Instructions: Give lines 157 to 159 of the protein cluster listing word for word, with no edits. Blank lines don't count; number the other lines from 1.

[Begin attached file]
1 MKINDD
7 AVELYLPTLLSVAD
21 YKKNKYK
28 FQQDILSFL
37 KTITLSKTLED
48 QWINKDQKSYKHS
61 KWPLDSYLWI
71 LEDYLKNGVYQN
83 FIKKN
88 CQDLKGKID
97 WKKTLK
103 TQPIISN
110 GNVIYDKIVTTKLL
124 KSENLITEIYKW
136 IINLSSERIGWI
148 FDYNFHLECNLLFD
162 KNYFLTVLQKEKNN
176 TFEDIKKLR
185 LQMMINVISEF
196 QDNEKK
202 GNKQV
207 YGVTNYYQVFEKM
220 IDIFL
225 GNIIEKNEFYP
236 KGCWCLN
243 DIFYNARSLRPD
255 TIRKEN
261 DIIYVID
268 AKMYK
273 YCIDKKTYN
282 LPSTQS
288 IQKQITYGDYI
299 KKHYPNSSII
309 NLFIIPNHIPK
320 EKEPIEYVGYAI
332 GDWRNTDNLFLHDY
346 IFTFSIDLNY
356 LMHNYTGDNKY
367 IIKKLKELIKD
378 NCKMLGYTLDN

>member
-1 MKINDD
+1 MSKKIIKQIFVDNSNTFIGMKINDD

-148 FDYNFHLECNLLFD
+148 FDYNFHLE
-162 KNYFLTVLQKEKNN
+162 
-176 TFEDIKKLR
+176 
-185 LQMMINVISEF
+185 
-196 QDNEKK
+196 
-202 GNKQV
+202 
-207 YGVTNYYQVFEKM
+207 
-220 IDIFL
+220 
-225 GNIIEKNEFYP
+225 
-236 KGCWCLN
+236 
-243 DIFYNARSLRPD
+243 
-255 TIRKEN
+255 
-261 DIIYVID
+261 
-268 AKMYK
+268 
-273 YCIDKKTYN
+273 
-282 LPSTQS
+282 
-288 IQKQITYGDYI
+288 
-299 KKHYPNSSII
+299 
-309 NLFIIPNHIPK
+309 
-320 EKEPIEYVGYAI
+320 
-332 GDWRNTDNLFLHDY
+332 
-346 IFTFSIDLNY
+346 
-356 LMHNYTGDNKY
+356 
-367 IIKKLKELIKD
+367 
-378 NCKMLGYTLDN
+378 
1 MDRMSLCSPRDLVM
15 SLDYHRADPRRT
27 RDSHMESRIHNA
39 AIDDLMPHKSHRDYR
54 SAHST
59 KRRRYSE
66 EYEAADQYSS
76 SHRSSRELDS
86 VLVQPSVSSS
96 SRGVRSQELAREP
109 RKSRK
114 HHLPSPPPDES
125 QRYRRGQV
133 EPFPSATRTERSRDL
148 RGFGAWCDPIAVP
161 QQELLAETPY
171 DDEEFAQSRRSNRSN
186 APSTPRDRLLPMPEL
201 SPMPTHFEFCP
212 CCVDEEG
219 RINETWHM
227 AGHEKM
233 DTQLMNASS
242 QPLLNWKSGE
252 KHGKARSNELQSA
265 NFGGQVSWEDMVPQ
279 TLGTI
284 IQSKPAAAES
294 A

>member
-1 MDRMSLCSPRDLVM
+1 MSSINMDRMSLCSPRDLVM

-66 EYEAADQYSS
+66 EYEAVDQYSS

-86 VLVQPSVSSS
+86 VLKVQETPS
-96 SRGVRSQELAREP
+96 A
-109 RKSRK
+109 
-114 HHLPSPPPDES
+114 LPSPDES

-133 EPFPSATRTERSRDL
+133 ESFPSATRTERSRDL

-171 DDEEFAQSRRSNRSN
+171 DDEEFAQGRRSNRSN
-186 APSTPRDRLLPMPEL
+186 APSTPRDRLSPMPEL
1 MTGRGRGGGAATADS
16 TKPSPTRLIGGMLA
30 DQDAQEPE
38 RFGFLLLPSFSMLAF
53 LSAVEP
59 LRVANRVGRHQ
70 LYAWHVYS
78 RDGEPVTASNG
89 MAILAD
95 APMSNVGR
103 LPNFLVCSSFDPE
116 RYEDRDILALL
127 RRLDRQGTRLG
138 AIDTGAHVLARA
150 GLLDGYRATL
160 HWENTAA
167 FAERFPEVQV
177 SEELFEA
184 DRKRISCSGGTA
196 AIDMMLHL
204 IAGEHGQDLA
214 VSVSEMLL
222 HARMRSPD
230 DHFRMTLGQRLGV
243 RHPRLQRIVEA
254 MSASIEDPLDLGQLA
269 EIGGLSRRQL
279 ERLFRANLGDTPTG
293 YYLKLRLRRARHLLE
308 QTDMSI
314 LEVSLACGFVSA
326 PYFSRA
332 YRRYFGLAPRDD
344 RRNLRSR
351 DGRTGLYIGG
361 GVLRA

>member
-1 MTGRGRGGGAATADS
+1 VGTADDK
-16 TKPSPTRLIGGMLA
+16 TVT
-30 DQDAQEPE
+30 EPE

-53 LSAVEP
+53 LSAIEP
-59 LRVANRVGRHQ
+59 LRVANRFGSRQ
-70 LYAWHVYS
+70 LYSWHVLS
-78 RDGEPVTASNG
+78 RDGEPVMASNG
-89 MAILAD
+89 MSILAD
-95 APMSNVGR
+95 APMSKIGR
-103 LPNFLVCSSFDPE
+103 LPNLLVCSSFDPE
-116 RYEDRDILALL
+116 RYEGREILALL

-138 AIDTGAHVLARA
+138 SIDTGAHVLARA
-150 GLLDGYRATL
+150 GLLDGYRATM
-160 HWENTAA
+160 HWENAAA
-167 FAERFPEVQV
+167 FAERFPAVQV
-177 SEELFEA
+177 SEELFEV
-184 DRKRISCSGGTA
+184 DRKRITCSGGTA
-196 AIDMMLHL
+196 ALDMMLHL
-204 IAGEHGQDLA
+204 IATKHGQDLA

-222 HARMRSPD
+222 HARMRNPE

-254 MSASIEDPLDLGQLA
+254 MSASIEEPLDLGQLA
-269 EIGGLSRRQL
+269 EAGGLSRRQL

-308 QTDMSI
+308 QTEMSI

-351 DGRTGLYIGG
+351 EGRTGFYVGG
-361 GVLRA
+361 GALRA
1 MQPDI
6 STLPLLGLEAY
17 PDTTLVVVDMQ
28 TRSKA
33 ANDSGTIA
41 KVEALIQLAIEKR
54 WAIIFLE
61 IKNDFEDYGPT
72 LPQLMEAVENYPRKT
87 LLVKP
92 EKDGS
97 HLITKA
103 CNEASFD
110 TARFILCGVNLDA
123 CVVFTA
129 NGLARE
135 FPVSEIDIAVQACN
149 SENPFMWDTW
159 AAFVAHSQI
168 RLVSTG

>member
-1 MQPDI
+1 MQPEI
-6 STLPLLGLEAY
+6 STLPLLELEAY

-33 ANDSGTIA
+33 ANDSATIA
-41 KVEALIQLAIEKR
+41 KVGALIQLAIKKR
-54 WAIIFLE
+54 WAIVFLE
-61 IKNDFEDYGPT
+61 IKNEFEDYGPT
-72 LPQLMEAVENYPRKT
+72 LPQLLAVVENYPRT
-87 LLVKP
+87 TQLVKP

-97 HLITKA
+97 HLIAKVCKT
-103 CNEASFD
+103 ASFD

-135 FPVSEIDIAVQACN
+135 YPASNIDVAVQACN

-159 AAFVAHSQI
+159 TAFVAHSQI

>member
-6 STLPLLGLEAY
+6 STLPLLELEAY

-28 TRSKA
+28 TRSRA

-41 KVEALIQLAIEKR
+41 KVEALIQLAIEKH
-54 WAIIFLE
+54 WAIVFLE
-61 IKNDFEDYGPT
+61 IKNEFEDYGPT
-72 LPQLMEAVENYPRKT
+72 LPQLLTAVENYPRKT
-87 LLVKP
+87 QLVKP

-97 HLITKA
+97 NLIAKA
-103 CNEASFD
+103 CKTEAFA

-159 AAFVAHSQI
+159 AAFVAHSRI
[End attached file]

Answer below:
160 HWENTAA
167 FAERFPEVQV
177 SEELFEA